By Mark Micheli, Journal Staff, Oct. 14, 2002
There is no shortage of words between supporters and opponents of a proposed windmill farm off the Hyannis coast of Cape Cod. Both groups have sponsored polls that claim a slight majority of state residents support their side.
However, there are two people both sides wish would speak up on their behalf: U.S. senators Edward M. Kennedy and John F. Kerry.
Although both have endorsed legislation that would require energy companies to increase their use of renewable energy, neither one has publicly embraced the Cape Cod project, which would be the country’s first offshore windmill farm. Some critics say this is inconsistent and possibly motivated by their desire not to offend their wealthy constituents who have homes in fashionable areas of Cape Cod and the Islands.
Kennedy, Kerry deny they don’t want to offend wealthy
Kennedy spokeswoman Stephanie Cutter dismisses this speculation, saying the senator is merely waiting to see the results of an environmental review before making a decision on the proposal by Cape Wind Associates LLC to place 170 aerodynamic windmills in Nantucket Sound.
“If you look at the scope of this project … you have to look at what’s important economically, environmentally, and also look at the regulatory structure that’s in place,” Cutter says. “If we’re going to do it, let’s do it right.”
Kerry spokesman Kyle Sullivan says the senator also is waiting for the environmental review to be completed, which is expected to take 12 to 18 months. “This is the first project of its kind in the U.S. There are a lot of questions remaining,” Sullivan says.
One group calls them hypocritical
However, one group that opposes renewable-energy mandates is charging Kennedy, Kerry and 10 other senators from New England and New York with being hypocritical for supporting renewable-energy mandates but not supporting renewable-energy projects in their own backyard.
“Cape Cod and this area is an extremely wealthy area in the U.S. and it’s also been determined to have very good wind resources,” says Paul Georgia, an environmental analyst at the Competitive Enterprise Institute (CEI). “If we’re going to have mandates for renewable energy, then rich people should have to put up with windmills like everyone else. These are Sen. Kennedy’s constituents. It’s where he gets his campaign contributions.”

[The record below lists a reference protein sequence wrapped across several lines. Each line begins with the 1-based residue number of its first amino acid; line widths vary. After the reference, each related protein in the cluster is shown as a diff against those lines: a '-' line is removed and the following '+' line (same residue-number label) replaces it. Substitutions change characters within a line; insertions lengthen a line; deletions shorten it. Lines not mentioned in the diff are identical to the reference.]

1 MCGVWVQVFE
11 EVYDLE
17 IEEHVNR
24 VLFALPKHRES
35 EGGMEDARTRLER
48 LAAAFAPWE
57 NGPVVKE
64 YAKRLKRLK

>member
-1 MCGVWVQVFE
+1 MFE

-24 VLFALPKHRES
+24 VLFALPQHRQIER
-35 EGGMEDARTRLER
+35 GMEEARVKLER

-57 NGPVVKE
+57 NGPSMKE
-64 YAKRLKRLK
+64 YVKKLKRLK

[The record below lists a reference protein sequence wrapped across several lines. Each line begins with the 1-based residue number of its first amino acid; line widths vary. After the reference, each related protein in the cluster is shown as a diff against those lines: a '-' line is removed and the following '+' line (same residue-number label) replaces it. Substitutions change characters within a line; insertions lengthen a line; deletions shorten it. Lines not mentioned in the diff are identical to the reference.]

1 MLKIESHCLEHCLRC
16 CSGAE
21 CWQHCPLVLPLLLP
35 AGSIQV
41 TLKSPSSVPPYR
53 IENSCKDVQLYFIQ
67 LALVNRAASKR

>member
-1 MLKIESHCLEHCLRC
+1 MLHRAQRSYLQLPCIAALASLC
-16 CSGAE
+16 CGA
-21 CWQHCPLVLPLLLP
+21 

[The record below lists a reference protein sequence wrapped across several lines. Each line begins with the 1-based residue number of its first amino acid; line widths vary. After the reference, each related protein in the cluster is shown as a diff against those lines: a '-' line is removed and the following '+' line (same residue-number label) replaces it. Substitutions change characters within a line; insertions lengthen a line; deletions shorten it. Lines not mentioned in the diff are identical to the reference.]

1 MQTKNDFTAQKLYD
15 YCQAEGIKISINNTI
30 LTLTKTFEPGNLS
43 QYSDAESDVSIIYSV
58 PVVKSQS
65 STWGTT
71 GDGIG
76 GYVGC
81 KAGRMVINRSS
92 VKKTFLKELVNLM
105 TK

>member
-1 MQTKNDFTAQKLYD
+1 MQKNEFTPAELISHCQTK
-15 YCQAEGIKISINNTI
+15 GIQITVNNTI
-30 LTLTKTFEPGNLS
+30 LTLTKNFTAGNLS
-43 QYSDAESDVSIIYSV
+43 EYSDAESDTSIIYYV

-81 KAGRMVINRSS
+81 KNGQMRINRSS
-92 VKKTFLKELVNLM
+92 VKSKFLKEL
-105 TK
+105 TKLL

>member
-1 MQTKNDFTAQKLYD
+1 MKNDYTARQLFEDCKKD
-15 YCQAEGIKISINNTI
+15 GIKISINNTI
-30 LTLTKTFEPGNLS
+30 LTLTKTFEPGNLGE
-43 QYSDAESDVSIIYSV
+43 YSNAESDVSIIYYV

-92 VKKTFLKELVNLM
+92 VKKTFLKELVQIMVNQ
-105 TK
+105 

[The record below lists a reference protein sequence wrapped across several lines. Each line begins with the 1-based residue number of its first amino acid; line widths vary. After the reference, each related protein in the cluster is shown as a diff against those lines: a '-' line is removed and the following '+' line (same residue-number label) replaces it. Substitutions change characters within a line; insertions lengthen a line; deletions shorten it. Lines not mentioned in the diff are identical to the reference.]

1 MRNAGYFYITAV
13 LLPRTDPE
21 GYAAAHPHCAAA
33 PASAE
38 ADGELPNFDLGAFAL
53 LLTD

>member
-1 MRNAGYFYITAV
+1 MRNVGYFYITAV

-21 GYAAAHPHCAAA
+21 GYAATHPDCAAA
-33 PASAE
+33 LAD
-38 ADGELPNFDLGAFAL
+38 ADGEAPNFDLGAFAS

Supporters of the project say America needs to follow Europe’s lead in building offshore wind farms. Opponents contend that the windmill farm will be harmful to birds and fish, will look ugly and that a private company should not be allowed to profit by using pristine public resources like Nantucket Sound.
So far, Cape Wind Associates has been working with the U.S. Army Corp. of Engineers and has spent about $6 million doing preliminary work to clear the way for the project. But some are calling for the federal government to take more regulatory oversight of offshore windmill farms, and legislation is being proposed that could slow or possibly even kill this project.
“If I had my druthers, yes, I wish they’d support this publicly, but I can understand we’re in the midst of an environmental-review process and they want to wait,” says Jim Gordon, the former owner of seven New England power plants and the current president of Cape Wind Associates.
Isaac Rosen, executive director of the Alliance for the Protection of Nantucket Sound, a group fighting this project, says it’s too easy to charge that the senators are remaining quiet on this proposal simply because it’s in their backyard.
“I think that they have to do what they have to do,” he says.